hammer", but should be used with discretion. If you had only made one driver
    change, there is a "rollback" option in Device Manager, but you can only
    roll back the driver one level. Once a person has been doing a lot of
    experimenting, generally by that time, the rollback option isn't of much

    This is also a good time, to point out the value of backups, including
    your entire C:. I don't do this religiously, but I have a few images
    I've collected of my C:, and I'd probably lose a month's worth of changes,
    if I had to use one of my backups. I make backups, but not that regularly.
    Still, any backup, is better than nothing. Especially if you manage
    to get acceleration working on your video card again.

    In my case, the acceleration slider was in the "full" position, and
    yet acceleration wasn't working. There is an example of that slider, here.


    Paul, Jul 6, 2010
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  3. zulu

    zulu Guest

    Hi Paul...
    I <stupidly> forgot to include the important fact that the problem started
    with my _attempt_ to restore the computer from *Dell as shipped condition*
    using the copy <sic> of XP supplied with the computer. I had to (twice)
    abort this as it kept telling me it couldn't find files.
    It did, however wipe all the Winnows Restore Points.

    I need to install XP afresh but only have the Dell disc...


    Now what???
    zulu, Jul 6, 2010
  4. zulu

    Paul Guest

    Dell has two possible mechanisms (at least), for restoring your PC.
    There is a partition on the hard drive, where if you press a particular
    function key at startup, will cause a "factory wipe" to take place,
    and you're returned to the "sealed state" as if the computer had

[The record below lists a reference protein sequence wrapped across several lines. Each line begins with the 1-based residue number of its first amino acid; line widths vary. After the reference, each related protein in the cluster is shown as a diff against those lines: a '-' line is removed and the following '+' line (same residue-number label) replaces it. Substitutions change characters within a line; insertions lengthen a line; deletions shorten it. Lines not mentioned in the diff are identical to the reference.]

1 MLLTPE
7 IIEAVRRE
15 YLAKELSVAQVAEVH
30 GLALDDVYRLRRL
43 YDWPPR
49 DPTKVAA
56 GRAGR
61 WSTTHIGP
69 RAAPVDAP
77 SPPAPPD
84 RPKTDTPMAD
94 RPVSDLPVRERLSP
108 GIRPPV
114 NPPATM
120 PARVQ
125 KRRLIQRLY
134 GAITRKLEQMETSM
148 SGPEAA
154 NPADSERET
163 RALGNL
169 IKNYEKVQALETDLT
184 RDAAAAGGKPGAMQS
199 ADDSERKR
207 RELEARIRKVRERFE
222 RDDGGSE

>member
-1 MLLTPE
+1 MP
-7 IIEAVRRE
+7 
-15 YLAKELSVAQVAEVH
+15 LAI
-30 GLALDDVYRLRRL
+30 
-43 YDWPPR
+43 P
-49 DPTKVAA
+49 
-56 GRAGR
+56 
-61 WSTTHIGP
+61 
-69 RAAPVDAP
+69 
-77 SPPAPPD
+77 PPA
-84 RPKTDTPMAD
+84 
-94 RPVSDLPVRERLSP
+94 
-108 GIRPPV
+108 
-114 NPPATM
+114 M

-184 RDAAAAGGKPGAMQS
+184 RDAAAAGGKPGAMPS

just come out of the box from the factory.

    The machine may also offer the ability to burn a recovery CD. (Such
    a CD does the same thing as the recovery partition would - wipe.)
    That uses the software stored in the recovery partition. Usually,
    you're limited to burning one copy. If you wanted multiple copies,
    you'd either read and store the CD as an ISO9660 file, for usage
    later. Or simply copy the CD with your CD burning software. But
    making the ISO9660 is safer, because you can avoid bad media issues
    by doing that. (I bought some CDRW discs years ago, and they all
    died pretty soon after purchase. Even if I made several copies
    of my media, I still wouldn't have one good copy to lay my hands on.
    That is why the CD contents should be stored in some other manner for
    safe keeping.)

    If you kept a backup copy of the *entire* hard drive, copying all
    three partitions on there, then one of those partitions would have
    your WinXP software in it. It's a good idea to backup the hard drive
    occasionally, in case of hard drive failure. If the hard drive fails,
    and you didn't burn a recovery CD, the hard drive backup copies will
    save the day.


    You have a sticker on the machine, with a license key. You could